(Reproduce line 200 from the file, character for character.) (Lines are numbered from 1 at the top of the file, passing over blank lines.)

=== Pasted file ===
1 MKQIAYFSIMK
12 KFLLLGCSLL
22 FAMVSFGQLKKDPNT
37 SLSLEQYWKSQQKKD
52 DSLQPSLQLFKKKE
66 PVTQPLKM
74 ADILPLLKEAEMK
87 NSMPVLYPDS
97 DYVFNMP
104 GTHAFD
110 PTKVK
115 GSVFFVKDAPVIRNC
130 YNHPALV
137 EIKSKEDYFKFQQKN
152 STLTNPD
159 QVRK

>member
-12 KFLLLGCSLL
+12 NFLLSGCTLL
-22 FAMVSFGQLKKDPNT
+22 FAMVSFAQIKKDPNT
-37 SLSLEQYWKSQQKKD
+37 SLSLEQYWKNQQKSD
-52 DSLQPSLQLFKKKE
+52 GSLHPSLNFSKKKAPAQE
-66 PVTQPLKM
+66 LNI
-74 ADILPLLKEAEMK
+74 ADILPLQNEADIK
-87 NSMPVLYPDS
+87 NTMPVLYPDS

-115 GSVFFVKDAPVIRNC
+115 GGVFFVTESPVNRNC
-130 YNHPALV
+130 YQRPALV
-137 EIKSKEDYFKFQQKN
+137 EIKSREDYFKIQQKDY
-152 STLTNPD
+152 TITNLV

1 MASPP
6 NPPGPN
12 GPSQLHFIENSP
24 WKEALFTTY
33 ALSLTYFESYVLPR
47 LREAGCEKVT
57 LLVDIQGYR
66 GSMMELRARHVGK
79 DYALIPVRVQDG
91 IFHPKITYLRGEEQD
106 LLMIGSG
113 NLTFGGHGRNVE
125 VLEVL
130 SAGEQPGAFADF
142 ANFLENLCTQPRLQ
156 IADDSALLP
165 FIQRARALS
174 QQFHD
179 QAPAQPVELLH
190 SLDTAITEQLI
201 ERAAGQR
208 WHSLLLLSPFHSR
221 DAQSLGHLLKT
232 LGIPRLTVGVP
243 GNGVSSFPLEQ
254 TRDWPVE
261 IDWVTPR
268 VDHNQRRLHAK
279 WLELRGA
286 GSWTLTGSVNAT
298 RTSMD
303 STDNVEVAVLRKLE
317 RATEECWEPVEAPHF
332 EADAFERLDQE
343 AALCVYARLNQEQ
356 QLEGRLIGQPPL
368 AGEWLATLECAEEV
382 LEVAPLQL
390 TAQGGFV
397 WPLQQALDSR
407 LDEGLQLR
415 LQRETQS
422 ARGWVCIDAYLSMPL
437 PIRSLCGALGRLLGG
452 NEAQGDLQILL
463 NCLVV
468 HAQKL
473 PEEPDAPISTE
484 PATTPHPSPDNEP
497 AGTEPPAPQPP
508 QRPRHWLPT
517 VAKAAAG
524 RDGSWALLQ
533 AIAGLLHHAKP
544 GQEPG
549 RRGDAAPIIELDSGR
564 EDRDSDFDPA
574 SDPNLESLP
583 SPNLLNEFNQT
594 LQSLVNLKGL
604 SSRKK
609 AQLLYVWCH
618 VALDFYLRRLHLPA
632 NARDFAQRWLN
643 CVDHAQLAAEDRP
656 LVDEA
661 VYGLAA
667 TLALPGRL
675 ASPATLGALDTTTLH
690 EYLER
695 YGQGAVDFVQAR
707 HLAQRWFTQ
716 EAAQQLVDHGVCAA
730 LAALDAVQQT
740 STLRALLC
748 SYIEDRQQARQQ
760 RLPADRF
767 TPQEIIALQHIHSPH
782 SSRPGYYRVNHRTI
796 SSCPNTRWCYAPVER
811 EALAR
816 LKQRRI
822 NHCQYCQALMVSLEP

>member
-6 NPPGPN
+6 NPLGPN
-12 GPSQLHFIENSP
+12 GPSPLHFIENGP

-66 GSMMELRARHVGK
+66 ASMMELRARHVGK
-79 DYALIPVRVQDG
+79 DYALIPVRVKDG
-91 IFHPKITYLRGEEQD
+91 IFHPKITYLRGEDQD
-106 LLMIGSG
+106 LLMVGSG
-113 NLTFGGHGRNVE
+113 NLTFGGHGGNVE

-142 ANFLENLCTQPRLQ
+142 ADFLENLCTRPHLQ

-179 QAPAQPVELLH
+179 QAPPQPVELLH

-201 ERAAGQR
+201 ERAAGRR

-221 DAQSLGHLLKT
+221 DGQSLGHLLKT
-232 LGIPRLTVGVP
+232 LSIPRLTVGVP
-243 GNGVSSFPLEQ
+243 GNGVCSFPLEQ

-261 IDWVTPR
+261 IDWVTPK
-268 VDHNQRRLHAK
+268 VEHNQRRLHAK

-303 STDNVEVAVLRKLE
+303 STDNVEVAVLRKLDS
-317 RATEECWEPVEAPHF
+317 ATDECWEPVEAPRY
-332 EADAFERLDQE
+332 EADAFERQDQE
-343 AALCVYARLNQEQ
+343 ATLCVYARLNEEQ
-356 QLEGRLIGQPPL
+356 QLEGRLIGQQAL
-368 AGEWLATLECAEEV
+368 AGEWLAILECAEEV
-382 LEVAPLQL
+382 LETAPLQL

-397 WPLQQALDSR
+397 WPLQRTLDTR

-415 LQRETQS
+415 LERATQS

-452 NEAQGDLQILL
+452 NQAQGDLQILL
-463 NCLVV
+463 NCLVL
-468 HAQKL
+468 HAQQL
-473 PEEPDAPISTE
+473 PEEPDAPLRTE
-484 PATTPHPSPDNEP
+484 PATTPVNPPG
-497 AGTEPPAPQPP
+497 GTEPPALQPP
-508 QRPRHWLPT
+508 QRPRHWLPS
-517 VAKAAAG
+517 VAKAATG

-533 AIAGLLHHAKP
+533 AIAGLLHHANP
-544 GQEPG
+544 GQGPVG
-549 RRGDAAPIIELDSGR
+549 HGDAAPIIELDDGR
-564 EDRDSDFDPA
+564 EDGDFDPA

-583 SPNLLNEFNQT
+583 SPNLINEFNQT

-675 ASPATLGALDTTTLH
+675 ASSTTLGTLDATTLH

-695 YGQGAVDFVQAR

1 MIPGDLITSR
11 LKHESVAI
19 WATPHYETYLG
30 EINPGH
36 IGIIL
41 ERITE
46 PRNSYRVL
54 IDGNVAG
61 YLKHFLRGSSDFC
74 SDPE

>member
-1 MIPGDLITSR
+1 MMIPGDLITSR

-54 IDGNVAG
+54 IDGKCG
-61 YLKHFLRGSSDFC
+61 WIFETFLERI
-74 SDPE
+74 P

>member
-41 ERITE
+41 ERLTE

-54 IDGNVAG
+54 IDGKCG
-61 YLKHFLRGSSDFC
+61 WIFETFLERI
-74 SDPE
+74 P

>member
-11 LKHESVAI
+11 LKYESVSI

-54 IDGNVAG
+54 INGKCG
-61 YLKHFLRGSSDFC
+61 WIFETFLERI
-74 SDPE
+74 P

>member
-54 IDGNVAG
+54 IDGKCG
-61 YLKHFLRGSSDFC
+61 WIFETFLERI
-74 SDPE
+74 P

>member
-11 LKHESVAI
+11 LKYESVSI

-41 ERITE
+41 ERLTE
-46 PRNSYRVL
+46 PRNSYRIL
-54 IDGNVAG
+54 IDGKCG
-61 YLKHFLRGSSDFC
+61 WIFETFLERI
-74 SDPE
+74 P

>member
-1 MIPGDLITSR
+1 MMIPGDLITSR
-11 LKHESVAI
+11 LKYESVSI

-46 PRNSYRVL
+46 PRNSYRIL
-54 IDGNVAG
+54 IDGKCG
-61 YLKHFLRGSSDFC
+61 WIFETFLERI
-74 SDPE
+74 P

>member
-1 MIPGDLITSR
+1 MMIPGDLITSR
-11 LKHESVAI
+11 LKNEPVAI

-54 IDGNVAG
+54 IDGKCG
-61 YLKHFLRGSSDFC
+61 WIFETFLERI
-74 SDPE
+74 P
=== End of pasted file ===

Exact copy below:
-695 YGQGAVDFVQAR